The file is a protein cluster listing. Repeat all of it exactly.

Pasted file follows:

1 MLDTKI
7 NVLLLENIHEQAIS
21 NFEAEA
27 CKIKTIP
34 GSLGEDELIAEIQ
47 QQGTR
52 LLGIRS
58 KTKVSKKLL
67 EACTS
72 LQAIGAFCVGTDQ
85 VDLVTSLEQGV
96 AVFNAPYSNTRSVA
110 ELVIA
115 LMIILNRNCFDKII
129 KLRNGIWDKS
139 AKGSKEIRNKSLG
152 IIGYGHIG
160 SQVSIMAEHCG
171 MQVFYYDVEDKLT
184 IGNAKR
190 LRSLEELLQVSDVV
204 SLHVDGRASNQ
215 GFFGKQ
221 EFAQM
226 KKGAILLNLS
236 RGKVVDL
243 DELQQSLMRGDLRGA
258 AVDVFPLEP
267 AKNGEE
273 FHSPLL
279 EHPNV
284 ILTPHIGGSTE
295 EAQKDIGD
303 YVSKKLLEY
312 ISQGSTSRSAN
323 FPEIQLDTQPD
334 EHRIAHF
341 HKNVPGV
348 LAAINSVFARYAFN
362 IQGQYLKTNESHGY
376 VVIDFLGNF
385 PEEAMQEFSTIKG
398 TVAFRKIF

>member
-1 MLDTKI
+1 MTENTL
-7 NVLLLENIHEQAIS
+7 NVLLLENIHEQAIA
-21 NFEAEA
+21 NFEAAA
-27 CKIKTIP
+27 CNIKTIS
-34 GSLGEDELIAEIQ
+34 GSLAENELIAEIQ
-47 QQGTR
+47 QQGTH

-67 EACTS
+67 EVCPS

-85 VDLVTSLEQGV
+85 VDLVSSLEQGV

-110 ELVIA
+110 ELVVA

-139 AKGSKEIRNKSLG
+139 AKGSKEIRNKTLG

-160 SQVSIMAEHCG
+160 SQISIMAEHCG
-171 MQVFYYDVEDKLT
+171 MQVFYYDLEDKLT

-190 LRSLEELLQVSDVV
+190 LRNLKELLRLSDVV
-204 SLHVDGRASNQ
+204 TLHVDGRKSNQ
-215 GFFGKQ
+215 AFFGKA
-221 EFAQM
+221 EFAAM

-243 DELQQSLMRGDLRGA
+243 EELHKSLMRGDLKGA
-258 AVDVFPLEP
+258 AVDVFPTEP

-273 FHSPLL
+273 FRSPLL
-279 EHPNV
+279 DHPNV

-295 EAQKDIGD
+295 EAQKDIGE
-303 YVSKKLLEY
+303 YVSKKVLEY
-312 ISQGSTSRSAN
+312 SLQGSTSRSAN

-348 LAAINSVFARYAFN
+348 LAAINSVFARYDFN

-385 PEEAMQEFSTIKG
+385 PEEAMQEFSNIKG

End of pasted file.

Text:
1 MLDTKI
7 NVLLLENIHEQAIS
21 NFEAEA
27 CKIKTIP
34 GSLGEDELIAEIQ
47 QQGTR
52 LLGIRS
58 KTKVSKKLL
67 EACTS
72 LQAIGAFCVGTDQ
85 VDLVTSLEQGV
96 AVFNAPYSNTRSVA
110 ELVIA
115 LMIILNRNCFDKII
129 KLRNGIWDKS
139 AKGSKEIRNKSLG
152 IIGYGHIG
160 SQVSIMAEHCG
171 MQVFYYDVEDKLT
184 IGNAKR
190 LRSLEELLQVSDVV
204 SLHVDGRASNQ
215 GFFGKQ
221 EFAQM
226 KKGAILLNLS
236 RGKVVDL
243 DELQQSLMRGDLRGA
258 AVDVFPLEP
267 AKNGEE
273 FHSPLL
279 EHPNV
284 ILTPHIGGSTE
295 EAQKDIGD
303 YVSKKLLEY
312 ISQGSTSRSAN
323 FPEIQLDTQPD
334 EHRIAHF
341 HKNVPGV
348 LAAINSVFARYAFN
362 IQGQYLKTNESHGY
376 VVIDFLGNF
385 PEEAMQEFSTIKG
398 TVAFRKIF

>member
-1 MLDTKI
+1 MTENTL
-7 NVLLLENIHEQAIS
+7 NVLLLENIHEQAIA
-21 NFEAEA
+21 NFEAAA
-27 CKIKTIP
+27 CNIKTIS
-34 GSLGEDELIAEIQ
+34 GSLAENELIAEIQ
-47 QQGTR
+47 QQGTH

-67 EACTS
+67 EVCPS

-85 VDLVTSLEQGV
+85 VDLVSSLEQGV

-110 ELVIA
+110 ELVVA

-139 AKGSKEIRNKSLG
+139 AKGSKEIRNKTLG

-160 SQVSIMAEHCG
+160 SQISIMAEHCG
-171 MQVFYYDVEDKLT
+171 MQVFYYDLEDKLT

-190 LRSLEELLQVSDVV
+190 LRNLKELLRLSDVV
-204 SLHVDGRASNQ
+204 TLHVDGRKSNQ
-215 GFFGKQ
+215 AFFGKA
-221 EFAQM
+221 EFAAM

-243 DELQQSLMRGDLRGA
+243 EELHKSLMRGDLKGA
-258 AVDVFPLEP
+258 AVDVFPTEP

-273 FHSPLL
+273 FRSPLL
-279 EHPNV
+279 DHPNV

-295 EAQKDIGD
+295 EAQKDIGE
-303 YVSKKLLEY
+303 YVSKKVLEY
-312 ISQGSTSRSAN
+312 SLQGSTSRSAN

-348 LAAINSVFARYAFN
+348 LAAINSVFARYDFN

-385 PEEAMQEFSTIKG
+385 PEEAMQEFSNIKG